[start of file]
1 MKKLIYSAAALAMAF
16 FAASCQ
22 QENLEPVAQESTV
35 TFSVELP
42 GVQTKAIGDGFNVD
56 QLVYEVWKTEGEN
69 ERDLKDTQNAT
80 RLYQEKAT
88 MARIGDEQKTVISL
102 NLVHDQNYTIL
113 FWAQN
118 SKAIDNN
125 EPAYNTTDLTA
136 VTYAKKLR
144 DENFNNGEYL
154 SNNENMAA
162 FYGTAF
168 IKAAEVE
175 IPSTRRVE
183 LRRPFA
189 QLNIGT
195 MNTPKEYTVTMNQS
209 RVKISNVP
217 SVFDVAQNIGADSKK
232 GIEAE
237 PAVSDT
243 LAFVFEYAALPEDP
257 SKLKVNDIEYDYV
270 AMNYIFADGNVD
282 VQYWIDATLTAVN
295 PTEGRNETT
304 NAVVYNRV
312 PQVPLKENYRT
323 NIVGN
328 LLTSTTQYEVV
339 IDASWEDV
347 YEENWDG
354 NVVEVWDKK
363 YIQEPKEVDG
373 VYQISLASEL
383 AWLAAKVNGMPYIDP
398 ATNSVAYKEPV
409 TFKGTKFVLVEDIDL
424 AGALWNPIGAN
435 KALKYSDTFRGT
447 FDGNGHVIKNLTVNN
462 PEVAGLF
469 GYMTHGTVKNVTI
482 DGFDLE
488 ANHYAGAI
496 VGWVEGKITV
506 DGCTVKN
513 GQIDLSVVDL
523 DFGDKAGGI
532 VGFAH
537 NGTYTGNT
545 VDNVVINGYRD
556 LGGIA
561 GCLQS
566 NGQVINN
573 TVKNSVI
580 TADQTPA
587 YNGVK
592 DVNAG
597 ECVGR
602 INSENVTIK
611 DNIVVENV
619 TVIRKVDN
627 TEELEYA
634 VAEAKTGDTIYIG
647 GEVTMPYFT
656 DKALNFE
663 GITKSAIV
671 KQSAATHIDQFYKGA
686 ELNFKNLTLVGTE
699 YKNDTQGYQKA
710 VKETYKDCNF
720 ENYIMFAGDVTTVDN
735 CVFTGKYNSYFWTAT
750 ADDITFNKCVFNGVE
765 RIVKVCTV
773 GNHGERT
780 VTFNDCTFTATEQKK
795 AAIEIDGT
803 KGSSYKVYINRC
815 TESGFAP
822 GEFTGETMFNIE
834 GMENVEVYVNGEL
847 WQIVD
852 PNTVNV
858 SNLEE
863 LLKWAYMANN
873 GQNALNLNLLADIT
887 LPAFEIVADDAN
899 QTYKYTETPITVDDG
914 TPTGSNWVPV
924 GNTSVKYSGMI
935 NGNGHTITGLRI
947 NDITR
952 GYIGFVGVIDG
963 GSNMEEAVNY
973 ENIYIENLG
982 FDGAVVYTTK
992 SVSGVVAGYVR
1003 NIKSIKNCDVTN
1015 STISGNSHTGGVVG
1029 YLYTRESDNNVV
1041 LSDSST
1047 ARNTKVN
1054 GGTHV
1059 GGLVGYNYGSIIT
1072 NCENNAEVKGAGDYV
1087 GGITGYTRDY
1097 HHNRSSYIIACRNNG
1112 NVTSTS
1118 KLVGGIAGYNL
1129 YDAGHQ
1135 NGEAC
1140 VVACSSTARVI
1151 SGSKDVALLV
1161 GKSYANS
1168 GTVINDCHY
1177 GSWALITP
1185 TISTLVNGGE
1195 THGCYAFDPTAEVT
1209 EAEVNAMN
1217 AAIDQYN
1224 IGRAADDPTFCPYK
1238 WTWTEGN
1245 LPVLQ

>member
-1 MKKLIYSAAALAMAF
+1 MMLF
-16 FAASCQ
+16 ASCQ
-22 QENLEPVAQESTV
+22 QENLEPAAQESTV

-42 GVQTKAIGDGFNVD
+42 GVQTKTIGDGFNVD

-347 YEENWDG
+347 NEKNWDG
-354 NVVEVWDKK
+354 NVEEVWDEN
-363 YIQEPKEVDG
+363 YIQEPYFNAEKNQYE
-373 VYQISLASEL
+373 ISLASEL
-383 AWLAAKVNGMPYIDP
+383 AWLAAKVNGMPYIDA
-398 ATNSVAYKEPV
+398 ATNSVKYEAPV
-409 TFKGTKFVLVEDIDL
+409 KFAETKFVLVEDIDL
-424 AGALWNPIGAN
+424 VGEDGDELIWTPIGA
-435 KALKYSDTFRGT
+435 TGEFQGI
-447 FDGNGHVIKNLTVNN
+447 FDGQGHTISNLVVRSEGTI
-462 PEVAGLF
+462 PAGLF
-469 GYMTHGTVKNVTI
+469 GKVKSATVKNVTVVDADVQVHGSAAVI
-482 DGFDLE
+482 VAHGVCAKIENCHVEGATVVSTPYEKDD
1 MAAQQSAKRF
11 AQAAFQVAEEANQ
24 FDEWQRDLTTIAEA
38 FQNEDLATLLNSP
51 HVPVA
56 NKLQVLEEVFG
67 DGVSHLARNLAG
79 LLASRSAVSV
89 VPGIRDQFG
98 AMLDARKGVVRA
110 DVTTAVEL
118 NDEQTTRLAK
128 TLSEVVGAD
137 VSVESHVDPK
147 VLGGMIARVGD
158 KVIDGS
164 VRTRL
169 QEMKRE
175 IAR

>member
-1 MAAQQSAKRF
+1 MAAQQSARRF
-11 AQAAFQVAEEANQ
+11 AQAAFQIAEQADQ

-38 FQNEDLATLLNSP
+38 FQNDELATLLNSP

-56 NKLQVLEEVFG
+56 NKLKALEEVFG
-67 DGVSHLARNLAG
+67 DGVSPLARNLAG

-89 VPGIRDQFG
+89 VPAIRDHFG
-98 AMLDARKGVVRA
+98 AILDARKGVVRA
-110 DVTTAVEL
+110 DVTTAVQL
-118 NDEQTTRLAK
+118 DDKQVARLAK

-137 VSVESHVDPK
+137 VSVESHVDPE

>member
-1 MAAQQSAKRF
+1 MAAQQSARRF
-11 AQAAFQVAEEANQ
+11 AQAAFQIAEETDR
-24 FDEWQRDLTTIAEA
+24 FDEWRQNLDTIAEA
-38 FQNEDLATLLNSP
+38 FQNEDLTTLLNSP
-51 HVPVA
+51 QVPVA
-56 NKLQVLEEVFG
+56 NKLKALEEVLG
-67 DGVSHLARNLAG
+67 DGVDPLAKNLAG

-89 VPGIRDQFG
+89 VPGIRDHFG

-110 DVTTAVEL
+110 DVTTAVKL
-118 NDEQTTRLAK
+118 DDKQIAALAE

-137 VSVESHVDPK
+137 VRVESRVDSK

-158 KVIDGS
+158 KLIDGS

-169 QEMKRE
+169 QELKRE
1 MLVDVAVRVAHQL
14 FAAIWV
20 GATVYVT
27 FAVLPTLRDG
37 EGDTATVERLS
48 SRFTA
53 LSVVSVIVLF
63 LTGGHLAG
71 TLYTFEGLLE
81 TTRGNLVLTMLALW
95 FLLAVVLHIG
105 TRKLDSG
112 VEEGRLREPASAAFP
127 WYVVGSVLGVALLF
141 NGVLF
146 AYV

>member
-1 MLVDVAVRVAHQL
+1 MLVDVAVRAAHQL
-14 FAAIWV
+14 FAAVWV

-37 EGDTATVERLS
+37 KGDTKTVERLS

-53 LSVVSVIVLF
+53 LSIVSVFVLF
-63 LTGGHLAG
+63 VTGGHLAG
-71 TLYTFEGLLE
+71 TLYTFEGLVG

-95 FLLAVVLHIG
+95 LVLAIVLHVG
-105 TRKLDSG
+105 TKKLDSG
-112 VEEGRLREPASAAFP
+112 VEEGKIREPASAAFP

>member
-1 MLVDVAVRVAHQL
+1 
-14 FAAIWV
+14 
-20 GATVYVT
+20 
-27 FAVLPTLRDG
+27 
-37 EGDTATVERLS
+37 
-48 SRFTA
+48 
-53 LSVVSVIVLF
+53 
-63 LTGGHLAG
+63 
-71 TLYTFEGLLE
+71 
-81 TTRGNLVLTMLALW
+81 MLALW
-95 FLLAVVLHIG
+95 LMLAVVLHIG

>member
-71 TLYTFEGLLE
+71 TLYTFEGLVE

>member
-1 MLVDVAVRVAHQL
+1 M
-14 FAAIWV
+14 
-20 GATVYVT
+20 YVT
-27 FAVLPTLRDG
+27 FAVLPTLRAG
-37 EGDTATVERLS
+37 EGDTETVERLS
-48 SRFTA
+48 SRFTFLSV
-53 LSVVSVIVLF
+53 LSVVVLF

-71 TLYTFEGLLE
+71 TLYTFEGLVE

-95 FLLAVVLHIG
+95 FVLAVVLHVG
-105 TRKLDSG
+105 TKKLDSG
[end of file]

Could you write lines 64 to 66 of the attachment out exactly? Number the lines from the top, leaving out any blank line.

592 DVNAG
597 ECVGR
602 INSENVTIK